Population Health Management

Monday, 3 January, 2022

Infographic, showing top stats, aims and achievements from Bristol Inner City Primary Care Network (PCN). 

This project aimed to improve the health and well-being of a group of people who were at higher risk of developing heart failure. They developed short, medium and long term aims including medication reviews, improvement of understanding on health conditions such as heart failure, reducing smoking rates and increasing physical activity for individuals and across the system reducing admissions to A&E and outpatients and appointments needed in General Practice.

This is a great example of proactive action and prevention in Population Health Management, which is the aim of the Long Term Plan.

A radical new vision for social care

Monday, 1 November, 2021

How should we care for one another? And what might it take to turn our current thinking about care and the care system on its head? How might we tell a new story in which care is not seen as a cost but as an investment in social flourishing? Read the report....

How do we get the best out of automation and AI in health care?

Thursday, 1 July, 2021

This report offers in-depth analysis into the challenges and potential presented by automation and AI in health care and highlights wider implications for the future, setting out considerations for policymakers and the NHS. As well as describing some of the most promising areas of application of automation and AI to health care, the report also explores the challenges, constraints and practical considerations for making the most of automation and AI. The report goes beyond simply considering their potential, to engaging with what it will take to realise the long-term benefits for patients, the public and NHS staff.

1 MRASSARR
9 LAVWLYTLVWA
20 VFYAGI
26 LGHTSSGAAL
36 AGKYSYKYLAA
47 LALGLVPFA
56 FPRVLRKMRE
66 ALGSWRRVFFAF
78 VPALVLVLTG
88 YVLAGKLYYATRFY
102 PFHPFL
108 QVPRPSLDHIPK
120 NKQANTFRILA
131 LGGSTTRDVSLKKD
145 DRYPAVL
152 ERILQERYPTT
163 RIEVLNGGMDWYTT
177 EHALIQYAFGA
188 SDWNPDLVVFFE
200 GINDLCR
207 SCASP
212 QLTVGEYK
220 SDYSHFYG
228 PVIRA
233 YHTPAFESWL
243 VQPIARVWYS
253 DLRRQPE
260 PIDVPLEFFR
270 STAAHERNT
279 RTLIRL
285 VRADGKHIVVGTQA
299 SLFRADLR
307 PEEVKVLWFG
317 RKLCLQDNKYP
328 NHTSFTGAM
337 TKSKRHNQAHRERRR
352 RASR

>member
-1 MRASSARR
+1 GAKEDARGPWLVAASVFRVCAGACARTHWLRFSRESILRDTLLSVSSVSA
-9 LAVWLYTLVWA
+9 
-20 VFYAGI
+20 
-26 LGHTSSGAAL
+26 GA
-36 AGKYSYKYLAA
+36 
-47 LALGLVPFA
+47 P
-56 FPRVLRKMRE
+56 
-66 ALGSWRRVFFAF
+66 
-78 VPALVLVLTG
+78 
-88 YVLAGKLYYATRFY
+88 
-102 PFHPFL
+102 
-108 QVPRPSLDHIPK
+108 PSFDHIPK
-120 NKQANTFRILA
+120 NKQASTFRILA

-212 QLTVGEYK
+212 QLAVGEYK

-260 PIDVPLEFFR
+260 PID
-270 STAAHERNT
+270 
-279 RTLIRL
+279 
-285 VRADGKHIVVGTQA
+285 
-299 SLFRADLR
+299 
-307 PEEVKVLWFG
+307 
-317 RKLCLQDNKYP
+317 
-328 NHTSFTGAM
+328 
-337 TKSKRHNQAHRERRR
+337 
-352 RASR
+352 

Race and Ethnic Disparities

Friday, 4 June, 2021

National Voices statement on the Report of the Commission on Race and Ethnic Disparities 

Thu, 1 April 2021

As the leading coalition of health and care charities, it is the work of our 170 members that connects us to the experiences of millions of people, covering a diverse range of health conditions and communities. We are deeply troubled by the approach the Commission has adopted and the conclusions it has reached. Like some of our members have done already, we reject the report’s assertion that structural racism isn’t a major driving factor behind racialised disparities blighting health and wellbeing in this country. 

Collectively, we have ample evidence about the poorer health status of many Black and Brown communities, and the worse outcomes they often derive from health and care services. The data ranges from maternity services to mental health, and from COVID-19 to pain management. The health service itself has acknowledged that as an employer and service provider it falls short of the standards of equity and inclusion it needs to abide by. The same is far too often true for the sector we work in. Of course, race and other inequalities (such as poverty) intersect - sometimes in toxic ways – but it is simply disingenuous to use this insight to deny the existence of racism. 

We need to take the evidence as read, and we need to move on from describing the problem to deploying solutions. In doing so, we need to listen to the experiences of people whose lives are made harder by racism and other inequalities. We do not need to agree on everything, and we can constructively argue about the best strategies for inclusion and equality. But we cannot in good faith deny the facts. National Voices commits to playing our role in leading voluntary and community groups to advocate for and support better health for all.  

Safeguarding Children presentation

Friday, 28 May, 2021

Following Paul Osman's presentation on Safeguarding Adults, he has also produced this Safeguarding Children presentation.

National Maternity and Perinatal Audit (NMPA) 2021

Friday, 14 May, 2021

NHS Maternity Care for Women with a Body Mass Index of 30 kg/m2 or Above Births between 1 April 2015 and 31 March 2017 in England, Wales and Scotland.

This report focuses on the maternal and neonatal outcomes of pregnant women with body mass index (BMI) of 30 or above who gave birth between 1 April 2015 and 31 March 2017, compared with those of women with BMI in the range 18.5–24.9. Women with BMI of 30 or above have a higher risk of complications antenatally, intrapartum and postnatally than women with a BMI in the healthy range. Nevertheless, approximately one-third of these women have a pregnancy and birth without complication.